The evolution of arsenic concentrations can be observed in Figure 5, where problems with this element begin to appear since 2005, mainly in the southwest region of the Calera aquifer, for 2015 this trend continues but with significant increases in arsenic decreasing the quality of water for human consumption and irrigation. In 2015, the variable depth of water extraction was included, finding that the greater increase in the presence of arsenic, suggesting that the water extracted from this area should be restricted for human consumption as well as in the irrigation of agricultural crops to avoid Harmful effects on the population that drinks and consumes food, in addition to understanding the evolution of arsenic, it allows looking for treatment alternatives for the elimination of this element. On the other hand, electrical conductivity (Figure 6) has a similar behavior to arsenic since it increases its value from 2005 to 2015 in the north of the aquifer, the effect that this parameter may have on public health is due to the increase in concentrations of salts that damages the human system, for which a treatment is required for its control. On the other hand, some crops do not tolerate high concentrations of salts.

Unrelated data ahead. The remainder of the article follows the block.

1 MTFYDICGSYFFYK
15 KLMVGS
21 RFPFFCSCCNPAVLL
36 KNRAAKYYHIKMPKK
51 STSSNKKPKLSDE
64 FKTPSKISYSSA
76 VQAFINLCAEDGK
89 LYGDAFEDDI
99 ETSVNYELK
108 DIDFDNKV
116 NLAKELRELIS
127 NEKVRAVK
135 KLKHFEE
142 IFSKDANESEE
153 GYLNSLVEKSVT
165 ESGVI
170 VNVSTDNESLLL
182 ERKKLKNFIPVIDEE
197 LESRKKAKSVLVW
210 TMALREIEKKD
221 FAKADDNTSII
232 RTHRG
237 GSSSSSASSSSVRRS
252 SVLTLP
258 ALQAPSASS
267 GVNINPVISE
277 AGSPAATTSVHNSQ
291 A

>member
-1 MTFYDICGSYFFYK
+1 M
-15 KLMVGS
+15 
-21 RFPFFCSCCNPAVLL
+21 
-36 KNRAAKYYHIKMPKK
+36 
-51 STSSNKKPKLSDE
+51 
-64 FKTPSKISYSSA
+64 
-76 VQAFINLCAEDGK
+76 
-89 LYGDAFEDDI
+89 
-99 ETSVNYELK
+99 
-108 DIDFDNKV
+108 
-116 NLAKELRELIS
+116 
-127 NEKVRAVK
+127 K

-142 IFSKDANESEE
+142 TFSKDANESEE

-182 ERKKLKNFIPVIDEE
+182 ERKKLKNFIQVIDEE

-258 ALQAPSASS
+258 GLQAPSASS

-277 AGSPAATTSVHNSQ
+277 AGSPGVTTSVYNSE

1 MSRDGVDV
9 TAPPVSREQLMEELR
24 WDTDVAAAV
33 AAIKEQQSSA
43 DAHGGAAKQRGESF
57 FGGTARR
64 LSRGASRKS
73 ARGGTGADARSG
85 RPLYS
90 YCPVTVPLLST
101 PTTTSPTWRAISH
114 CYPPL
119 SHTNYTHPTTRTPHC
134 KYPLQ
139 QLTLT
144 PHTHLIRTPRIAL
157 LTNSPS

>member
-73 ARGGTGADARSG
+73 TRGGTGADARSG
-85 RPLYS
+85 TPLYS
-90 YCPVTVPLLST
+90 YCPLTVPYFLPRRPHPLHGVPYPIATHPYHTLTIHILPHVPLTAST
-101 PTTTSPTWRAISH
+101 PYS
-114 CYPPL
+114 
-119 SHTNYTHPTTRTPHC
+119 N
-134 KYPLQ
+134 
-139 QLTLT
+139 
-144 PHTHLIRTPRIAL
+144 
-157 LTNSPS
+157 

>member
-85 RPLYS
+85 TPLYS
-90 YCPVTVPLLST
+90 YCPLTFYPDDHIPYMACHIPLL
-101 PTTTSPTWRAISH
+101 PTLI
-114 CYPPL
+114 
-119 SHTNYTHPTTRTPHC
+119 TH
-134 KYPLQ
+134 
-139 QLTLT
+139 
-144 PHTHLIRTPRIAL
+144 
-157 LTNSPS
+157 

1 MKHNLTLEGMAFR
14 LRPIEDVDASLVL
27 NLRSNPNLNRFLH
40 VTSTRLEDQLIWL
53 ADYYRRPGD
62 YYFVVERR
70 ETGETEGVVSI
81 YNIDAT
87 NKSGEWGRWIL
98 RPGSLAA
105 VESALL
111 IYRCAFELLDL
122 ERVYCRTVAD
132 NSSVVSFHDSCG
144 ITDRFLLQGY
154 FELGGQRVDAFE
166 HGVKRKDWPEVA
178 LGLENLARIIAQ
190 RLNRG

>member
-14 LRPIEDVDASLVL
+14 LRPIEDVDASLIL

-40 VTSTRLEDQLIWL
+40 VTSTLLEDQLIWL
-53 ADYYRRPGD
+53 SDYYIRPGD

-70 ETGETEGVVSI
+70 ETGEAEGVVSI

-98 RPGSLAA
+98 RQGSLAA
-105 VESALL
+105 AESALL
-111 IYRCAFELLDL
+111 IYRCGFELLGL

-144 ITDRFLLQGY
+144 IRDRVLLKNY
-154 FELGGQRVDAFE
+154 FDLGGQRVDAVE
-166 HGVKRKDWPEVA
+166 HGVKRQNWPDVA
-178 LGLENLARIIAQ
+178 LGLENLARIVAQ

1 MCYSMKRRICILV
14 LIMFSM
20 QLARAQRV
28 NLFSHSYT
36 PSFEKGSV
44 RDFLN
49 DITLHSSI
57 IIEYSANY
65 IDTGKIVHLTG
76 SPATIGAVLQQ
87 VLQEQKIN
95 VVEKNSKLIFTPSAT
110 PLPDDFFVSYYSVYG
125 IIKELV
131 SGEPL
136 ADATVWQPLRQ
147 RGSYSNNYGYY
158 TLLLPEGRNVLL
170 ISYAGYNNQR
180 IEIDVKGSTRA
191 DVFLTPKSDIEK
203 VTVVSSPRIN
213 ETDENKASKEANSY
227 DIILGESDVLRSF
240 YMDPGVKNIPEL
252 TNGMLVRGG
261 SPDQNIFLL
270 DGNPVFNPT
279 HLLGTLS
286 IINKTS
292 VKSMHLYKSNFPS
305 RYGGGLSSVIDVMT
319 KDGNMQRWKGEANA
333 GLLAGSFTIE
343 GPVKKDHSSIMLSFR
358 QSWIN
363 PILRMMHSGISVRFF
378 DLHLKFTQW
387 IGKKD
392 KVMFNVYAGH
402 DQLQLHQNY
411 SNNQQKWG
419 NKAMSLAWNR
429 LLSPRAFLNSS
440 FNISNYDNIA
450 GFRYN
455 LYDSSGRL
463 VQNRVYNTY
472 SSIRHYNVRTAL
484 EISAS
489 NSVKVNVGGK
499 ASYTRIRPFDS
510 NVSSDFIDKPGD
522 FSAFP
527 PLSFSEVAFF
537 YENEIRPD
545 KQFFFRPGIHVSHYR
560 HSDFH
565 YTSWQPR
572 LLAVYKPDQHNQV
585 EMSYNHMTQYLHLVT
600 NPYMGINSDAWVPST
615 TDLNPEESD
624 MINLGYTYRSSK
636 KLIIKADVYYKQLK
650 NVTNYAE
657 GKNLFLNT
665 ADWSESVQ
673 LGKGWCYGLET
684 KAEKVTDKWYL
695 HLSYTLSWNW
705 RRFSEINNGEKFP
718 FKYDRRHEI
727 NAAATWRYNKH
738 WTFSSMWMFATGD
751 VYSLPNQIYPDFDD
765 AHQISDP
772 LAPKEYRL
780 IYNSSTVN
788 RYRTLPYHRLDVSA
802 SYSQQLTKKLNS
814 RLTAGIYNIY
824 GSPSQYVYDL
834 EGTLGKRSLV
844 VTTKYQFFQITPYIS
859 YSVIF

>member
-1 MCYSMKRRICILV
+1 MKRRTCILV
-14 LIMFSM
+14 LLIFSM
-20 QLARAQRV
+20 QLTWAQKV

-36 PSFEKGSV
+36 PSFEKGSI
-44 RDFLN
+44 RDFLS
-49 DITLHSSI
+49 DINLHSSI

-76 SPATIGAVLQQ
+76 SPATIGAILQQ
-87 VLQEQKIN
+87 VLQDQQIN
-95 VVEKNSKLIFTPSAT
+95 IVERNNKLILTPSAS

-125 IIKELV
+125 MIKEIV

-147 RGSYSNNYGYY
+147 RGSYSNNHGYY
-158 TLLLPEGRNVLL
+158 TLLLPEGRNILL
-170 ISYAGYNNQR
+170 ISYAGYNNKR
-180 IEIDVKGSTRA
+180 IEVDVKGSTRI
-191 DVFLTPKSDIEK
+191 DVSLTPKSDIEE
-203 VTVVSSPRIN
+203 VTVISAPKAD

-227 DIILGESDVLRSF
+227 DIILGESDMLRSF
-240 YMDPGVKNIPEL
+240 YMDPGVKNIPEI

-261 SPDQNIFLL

The water quality index can be seen in Figure 7. Three indices were calculated, one without considering As, the other taking it into account, and the final one considering arsenic and fluor. For 2005, it can be observed how this index worsens when considering As in the calculation, and this can also be seen for the year 2015, which shows that it is an element of great importance for water quality and should be paid attention. These results indicate that according to the WQI, the groundwater is safe for drinking purposes; however, the quality of the water diminishes over time, with samples for 2015 belonging to the category of “unacceptable” in this year, which was not the case for 2005. Thus, it is recommended that this type of water is not used as drinking water in the region. The water quality index (WQI) is considered the most effective method of measuring water quality; however, while most studies do not consider arsenic as an important parameter, in this study, it can be observed that it is an element relevant to the quality of the water. Furthermore, a detailed analysis of water quality according to flow systems is considered to provide a better overview in order to describe the evolution of water quality in aquifers. Water quality assessment is important for pollution control and water resources management, and it is critical to identify the major contributors to spatial and temporal variations in water quality.